As a personal finance writer, I do appreciate it when people read what I have written. But I am in no way a financial guru, or an investing guru, or anything like a “bona fide” expert. When I first started writing about personal finance, I thought that I could improve my own dubious financial situation by following the advice of knowledgeable gurus. And, in some areas of my financial life, the tips learned from these gurus has been helpful.

Want to learn all about investing? Warren Buffett is the guy to listen to. Get out of debt with Dave Ramsey. Manage your money better with tips from Suze Orman. And, truth to tell, all of these gurus are knowledgeable in their fields, and they all offer good advice much of the time. But, like the rest of us, they are human. They make mistakes and sometimes they are wrong.

Don’t Always Follow Everything a Guru Says

One of the things to remember, too, is that one size doesn’t fit all. Warren Buffett has been wrong about investment decisions in the past, and he has also mis-called some aspects of the economic recovery. And, while some people do extremely well following Dave Ramsey’s anti-credit card advice, there are plenty of others that find that his tactics don’t always work well for their lifestyles. And, of course, it will be quite some time before those of us in the PF blogosphere forget about Suze Orman’s debit card.

Following everything a guru says can make you blind to your financial situation, as well as your own goals. Remember that, in many cases, what a financial guru offers is general advice. Following it is mostly likely going to help you live a life that is like many others’ lives. If you are interested in having a life like someone else’s, then it can make sense to follow more general advice. However, if you are trying to make your own path to financial freedom, simply following general advice isn’t the way to succeed.

One of the most interesting books I have ever read was the The Millionaire Fastlane. The author, MJ DeMarco, takes issue with many financial gurus, and points out that the advice many of them offer actually maintains the status quo. Which means it’s great if you want to be part of the status quo.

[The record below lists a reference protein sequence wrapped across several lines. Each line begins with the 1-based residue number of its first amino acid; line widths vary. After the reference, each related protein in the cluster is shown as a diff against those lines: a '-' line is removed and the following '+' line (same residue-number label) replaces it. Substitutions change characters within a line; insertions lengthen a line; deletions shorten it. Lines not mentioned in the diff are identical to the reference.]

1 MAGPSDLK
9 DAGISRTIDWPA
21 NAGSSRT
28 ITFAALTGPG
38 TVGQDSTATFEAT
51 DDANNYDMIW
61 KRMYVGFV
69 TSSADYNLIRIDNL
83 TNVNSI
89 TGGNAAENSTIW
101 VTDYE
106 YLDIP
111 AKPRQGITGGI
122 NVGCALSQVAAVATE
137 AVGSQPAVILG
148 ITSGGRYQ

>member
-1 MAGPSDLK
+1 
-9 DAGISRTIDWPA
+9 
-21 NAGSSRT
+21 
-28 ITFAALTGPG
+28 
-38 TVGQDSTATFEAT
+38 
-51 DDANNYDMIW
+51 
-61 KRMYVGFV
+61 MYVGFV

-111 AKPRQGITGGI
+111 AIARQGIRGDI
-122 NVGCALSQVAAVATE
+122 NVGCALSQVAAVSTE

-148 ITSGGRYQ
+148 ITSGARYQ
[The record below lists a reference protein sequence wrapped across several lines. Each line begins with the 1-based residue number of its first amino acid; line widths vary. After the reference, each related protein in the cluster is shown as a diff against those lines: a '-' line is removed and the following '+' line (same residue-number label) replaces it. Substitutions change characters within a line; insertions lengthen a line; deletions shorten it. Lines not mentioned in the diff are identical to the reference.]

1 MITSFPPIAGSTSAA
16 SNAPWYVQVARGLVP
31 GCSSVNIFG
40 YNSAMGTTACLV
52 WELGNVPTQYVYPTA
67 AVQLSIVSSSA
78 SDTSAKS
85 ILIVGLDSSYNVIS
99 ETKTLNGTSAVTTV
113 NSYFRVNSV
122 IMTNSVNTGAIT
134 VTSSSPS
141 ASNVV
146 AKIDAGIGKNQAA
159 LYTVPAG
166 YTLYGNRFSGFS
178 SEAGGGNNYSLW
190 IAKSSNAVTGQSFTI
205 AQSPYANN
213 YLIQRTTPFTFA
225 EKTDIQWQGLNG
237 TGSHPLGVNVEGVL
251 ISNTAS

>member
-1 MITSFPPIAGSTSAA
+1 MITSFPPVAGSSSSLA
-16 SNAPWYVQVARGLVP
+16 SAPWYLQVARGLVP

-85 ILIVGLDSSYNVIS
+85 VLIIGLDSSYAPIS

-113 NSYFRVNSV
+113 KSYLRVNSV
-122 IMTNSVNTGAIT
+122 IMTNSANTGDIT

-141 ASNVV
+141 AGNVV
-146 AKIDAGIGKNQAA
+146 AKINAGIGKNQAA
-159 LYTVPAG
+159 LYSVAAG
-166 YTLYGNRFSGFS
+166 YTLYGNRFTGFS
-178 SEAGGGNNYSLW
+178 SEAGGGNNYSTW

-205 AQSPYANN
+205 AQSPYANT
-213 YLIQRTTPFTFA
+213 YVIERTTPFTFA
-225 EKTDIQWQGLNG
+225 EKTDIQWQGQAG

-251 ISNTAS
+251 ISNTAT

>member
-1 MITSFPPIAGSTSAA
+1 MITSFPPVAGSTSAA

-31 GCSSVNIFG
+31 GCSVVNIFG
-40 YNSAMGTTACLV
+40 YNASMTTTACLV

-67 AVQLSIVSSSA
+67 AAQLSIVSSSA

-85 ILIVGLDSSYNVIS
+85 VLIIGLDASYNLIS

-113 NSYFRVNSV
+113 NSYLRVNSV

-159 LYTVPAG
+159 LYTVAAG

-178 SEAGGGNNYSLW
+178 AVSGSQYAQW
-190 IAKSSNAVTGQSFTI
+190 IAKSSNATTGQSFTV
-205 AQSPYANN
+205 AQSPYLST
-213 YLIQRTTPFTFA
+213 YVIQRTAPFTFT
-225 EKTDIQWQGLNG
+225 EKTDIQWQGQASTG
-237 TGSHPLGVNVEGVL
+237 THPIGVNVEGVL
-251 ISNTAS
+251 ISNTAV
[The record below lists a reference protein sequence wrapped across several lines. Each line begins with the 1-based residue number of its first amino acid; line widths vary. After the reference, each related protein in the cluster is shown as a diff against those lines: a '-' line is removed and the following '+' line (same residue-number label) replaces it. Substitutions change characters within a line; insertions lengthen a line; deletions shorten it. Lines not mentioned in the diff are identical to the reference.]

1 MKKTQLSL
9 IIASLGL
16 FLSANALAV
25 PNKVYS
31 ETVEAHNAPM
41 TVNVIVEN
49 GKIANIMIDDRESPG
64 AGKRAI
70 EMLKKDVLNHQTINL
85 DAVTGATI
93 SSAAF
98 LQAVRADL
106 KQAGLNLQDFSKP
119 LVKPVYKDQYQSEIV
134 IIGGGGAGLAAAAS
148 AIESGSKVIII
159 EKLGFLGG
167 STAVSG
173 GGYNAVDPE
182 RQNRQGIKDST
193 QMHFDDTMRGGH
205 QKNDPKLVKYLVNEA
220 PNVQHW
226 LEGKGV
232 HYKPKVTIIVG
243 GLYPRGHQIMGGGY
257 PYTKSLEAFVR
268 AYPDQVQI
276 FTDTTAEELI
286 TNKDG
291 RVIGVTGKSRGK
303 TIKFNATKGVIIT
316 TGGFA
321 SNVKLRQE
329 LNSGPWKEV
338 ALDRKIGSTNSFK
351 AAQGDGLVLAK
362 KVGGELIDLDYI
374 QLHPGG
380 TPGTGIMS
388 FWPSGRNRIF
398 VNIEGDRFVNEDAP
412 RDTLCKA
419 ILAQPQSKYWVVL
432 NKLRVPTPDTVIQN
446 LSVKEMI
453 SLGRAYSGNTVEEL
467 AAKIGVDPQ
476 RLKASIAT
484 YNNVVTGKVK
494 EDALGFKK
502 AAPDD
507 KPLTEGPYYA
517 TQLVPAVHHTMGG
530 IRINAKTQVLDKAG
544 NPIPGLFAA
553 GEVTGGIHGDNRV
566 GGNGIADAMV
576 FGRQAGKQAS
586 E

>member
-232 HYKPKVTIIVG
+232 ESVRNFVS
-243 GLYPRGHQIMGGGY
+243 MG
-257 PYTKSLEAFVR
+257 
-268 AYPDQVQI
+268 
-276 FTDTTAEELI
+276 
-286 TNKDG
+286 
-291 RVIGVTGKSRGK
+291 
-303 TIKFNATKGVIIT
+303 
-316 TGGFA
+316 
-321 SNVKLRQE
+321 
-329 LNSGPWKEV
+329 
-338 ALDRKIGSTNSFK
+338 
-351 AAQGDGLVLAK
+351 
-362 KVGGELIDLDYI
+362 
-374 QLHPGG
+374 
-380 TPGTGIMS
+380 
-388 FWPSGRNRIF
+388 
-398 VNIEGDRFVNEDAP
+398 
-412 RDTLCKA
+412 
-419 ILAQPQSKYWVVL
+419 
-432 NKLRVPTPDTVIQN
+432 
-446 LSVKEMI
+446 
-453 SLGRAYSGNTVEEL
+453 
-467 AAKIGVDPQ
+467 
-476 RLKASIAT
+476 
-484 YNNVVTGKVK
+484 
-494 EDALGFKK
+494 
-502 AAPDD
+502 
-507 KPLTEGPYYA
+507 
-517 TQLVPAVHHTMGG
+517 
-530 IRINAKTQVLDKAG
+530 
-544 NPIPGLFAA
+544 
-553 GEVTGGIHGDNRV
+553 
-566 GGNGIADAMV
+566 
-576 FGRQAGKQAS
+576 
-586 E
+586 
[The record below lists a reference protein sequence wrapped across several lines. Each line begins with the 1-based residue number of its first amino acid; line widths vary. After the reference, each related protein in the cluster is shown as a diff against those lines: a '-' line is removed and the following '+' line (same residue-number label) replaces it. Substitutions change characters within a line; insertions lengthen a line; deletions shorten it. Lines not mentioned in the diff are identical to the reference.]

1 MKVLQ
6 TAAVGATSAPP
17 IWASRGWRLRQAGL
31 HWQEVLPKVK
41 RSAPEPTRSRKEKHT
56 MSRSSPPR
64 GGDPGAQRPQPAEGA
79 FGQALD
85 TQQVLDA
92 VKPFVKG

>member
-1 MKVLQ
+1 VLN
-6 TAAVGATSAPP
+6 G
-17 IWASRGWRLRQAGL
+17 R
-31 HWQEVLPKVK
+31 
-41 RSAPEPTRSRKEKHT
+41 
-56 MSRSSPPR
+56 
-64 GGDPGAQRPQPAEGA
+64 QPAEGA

Tweaking Financial Advice from Gurus

In many cases, you can personalize the advice you receive from financial gurus. Many of them have great insights that can provide you with a foundation for sound money decisions. However, you should also realize that Clark Howard, Robert Kiyosaki and John Bogle may not be the last word in what works for you. Consider different philosophies and different approaches. Then, put together a plan that works for you.

Consider what you want out of life — not what the neighbor down the street has. Figure out what would make you feel financially successful, and then base your decisions on your own version of success. Get ideas and help from gurus along the way, but don’t invest too much time and energy in following everything they say. Tweak the advice to your own situation, and don’t be afraid to discard advice that you don’t think will work for you. Find your own path to financial freedom.

Do you have a favorite financial guru? Why do you like him or her?



Miranda is freelance journalist. She specializes in topics related to money, especially personal finance, small business, and investing. You can read more of my writing at Planting Money Seeds.